EGU21-2747
https://doi.org/10.5194/egusphere-egu21-2747
EGU General Assembly 2021
© Author(s) 2021. This work is distributed under
the Creative Commons Attribution 4.0 License.

94 GHz radar mapping of terrestrial snow cover

William D. Harcourt1, Duncan Robertson1, David Macfarlane1, Brice Rea2, Michael James3, Blair Fyffe4, and Mark Diggins4
William D. Harcourt et al.
  • 1School of Physics and Astronomy, University of St Andrews, St Andrews, United Kingdom (wdh1@st-andrews.ac.uk; dar@st-andrews.ac.uk; dgm5@st-andrews.ac.uk)
  • 2School of Geosciences, University of Aberdeen, Aberdeen, United Kingdom (dgm5@st-andrews.ac.uk)
  • 3Lancaster Environment Centre, Lancaster University, Lancaster, United Kingdom (m.james@lancaster.ac.uk)
  • 4Scottish Avalanche Information Service, Glenmore Lodge, Aviemore, UK (a5blair@hotmail.com; co-ordinator@sais.gov.uk)

Terrestrial snow cover is a perennial feature throughout the global cryosphere, taking the form of individual snow patches during summer and becoming more spatially continuous in winter. The characteristics and conditions of these snowpacks can be altered by rapid changes in temperature and precipitation, significantly impacting local ecosystems, upland hydrology and snow avalanche risks. In Scotland, for example, monitoring the hazards associated with snowpack alterations is a central focus of the Scottish Avalanche Information Service (SAIS) and is essential to ensuring the safety of local communities, hill walkers and mountaineers. In this context, the development of new remote sensing techniques for snow monitoring will help the SAIS develop avalanche forecasts and potentially without the need to undertake arduous and dangerous fieldwork. Here, we aim to develop the utility of millimetre-wave radar at 94 GHz as a new remote sensing tool for monitoring snowpacks. We use a ground-based 94 GHz, real-aperture system called AVTIS2 which mechanically scans across a scene of interest to generate radar backscatter images and 3D Digital Elevation Models (DEMs). AVTIS2 uses a narrow beamwidth of 0.35° (i.e. a spot size of 6 m per km) and has a maximum range of ~6 km, enabling kilometre-scale mapping at high angular resolution. This radar system has previously been successful in monitoring the topographic changes of volcanic lava domes, measuring the dynamics of active lava flows and quantifying 94 GHz radar backscatter from glacier ice. We aim to deploy the AVTIS2 millimetre-wave radar in the Cairngorms National Park, Scotland, in January/February 2021 and validate our measurements with a co-located Terrestrial Laser Scanner (TLS). Additionally, we will acquire in situ observations of snow properties to gain a better understanding of how 94 GHz radar signals interact with the snowpack. Overall, we will report on the following: (1) the radar backscatter characteristics from a variety of snow surface conditions at millimetre wavelengths; (2) point cloud and DEM differences between AVTIS2 and TLS measurements over snow-covered terrain; and (3) the effect of snowpack properties on radar backscatter and how this can be used to understand snow-associated hazards.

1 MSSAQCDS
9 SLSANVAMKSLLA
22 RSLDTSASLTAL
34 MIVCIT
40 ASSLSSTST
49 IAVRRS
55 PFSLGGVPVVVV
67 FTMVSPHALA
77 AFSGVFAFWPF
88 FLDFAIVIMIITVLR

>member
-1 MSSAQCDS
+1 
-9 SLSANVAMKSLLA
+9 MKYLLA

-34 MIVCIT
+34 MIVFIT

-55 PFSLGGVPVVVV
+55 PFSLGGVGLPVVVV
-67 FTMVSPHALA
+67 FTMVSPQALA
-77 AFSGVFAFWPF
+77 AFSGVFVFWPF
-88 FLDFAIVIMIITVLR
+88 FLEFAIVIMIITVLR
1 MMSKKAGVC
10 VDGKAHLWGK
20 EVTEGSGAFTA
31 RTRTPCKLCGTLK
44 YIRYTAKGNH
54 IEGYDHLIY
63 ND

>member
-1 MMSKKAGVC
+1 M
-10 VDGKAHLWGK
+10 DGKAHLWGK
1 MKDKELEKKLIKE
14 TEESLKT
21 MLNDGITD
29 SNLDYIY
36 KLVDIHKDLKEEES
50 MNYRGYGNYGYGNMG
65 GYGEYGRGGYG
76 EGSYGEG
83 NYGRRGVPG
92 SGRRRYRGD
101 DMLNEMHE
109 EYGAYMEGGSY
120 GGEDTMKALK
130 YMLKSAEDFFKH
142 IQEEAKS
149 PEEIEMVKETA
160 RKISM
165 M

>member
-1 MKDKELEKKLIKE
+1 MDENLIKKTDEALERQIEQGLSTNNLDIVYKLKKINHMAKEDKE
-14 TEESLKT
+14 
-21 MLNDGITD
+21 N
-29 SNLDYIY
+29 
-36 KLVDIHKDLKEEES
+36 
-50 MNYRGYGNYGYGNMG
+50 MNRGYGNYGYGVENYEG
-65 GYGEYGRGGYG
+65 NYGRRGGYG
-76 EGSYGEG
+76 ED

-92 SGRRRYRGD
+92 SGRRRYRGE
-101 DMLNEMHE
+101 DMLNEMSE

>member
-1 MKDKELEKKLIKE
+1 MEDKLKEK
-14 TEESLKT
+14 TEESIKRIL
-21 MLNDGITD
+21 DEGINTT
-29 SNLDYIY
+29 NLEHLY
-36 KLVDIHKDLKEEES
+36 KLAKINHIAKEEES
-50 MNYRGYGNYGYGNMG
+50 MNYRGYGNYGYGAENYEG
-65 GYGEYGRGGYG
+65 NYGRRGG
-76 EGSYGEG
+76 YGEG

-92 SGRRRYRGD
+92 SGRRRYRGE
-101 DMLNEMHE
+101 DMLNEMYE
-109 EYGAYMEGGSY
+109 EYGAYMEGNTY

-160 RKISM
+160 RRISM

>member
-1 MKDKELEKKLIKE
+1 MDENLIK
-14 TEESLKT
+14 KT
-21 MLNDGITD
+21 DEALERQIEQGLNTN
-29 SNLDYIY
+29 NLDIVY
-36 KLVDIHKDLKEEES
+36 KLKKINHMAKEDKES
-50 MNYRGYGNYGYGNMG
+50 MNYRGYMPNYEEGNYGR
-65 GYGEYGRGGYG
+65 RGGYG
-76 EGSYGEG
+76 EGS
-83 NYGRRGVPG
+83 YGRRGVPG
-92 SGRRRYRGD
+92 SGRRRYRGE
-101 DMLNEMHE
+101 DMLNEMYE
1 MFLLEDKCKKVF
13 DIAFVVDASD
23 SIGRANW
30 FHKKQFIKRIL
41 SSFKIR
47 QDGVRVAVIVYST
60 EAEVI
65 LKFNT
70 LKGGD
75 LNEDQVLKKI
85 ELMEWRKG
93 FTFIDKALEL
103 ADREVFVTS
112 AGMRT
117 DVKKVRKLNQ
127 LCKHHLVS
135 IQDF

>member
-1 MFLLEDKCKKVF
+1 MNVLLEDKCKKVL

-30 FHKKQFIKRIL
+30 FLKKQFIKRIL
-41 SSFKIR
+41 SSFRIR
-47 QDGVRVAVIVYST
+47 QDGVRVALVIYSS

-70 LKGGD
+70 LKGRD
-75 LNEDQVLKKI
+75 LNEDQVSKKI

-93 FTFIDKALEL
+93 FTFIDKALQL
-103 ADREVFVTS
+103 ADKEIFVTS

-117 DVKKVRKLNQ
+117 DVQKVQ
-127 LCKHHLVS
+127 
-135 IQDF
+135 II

How to cite: Harcourt, W. D., Robertson, D., Macfarlane, D., Rea, B., James, M., Fyffe, B., and Diggins, M.: 94 GHz radar mapping of terrestrial snow cover, EGU General Assembly 2021, online, 19–30 Apr 2021, EGU21-2747, https://doi.org/10.5194/egusphere-egu21-2747, 2021.

Display materials

Display file